For example, rather than simply saying, “I love how you were really kind just then”, you can be even more specific so your child has a clearer picture of when their kind action was and how it affected the other person. A better way to phrase it: “I love the kind action you demonstrated just then. When you helped the lady in the supermarket to pick up the apples she dropped, you saw a need and responded with kindness. Did you see how happy the lady was when you stopped to help her? Well done!”
Raising kind kids: YOUR QUESTIONS, ANSWERED!
1. My kid gets jealous when other kids get close to her grandparents and mom – doesn’t want to share her toys, doesn’t acknowledge new people when they speak.
Firstly, it’s important to acknowledge our own feelings related to this. Jealousy is a normal part of a child’s development. Reassurance and repetition of love is important to show the child that you are aware of this emotion and you will continue loving them through this. Spending time with them individually may also help ease the jealousy. Another thing to do would be to give them a role of responsibility such as “oh look, John does not have any toys to play with, shall we play together with him?” and then praising them afterwards may help foster some sense of positivity with that action.
2. How can you deal with aggressive and angry behavior with kindness?
First, it is important to set clear boundaries and expectations for children and their behaviour. If it is not explicitly clear to children what behaviours are acceptable or unacceptable, this only enables further negative behaviours. When clear boundaries and expectations are established, there must also be clear consequences for children when their behaviour falls outside of the established expectations.
One of the “kindest” things we can do for children is to give them structure, boundaries, and clear and logical consequences. Research shows that children actually crave structure, predictability, and clear boundaries as it helps them to feel more safe and secure.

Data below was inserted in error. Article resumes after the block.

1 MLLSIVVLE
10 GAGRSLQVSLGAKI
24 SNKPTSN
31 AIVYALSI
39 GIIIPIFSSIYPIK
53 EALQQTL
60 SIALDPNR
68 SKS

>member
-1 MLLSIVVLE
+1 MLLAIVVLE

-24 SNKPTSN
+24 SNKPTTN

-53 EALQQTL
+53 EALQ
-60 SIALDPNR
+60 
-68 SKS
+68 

It is also important to understand – and help children understand – that their anger or aggressive behaviour has a root cause so that children can learn to communicate how they are feeling in an appropriate manner. They need to understand that feeling angry is okay and perfectly normal, but they need to learn strategies to pinpoint the cause of their anger and to express and deal with their angry feelings in a way that is respectful and appropriate.
When a child has an angry or aggressive outburst, we will not be able to have a “teachable moment” about appropriate behaviour in the midst of this outburst. We can, however, remove the child to a place where he/she can safely continue the outburst until he/she is calm.
Once a child is calm, the adult can then have a gentle, yet direct, conversation about the inappropriate behaviour and help the child to articulate what made him/her angry and discuss appropriate ways of expressing and dealing with their anger in the future.
3. I have an 11 month old at home. What are some strategies I can start using at this age to foster kindness?
To quote Kathy Koch, CEO of Celebrate Kids, be who you want your children to be and teach them who you want them to be. Much is caught and taught. Our actions speak louder than words. Remember our values are visible in our actions and words. If our words don’t match our actions then kids think we are hypocrites. If there is a lack of role modelling, it makes it harder for children to successfully follow instructions even if they want to. Learning new skills isn’t always easy. Changing character is even harder, so without examples of new, positive qualities or behaviours lived out before them, it’s likely that children will fall back into old patterns.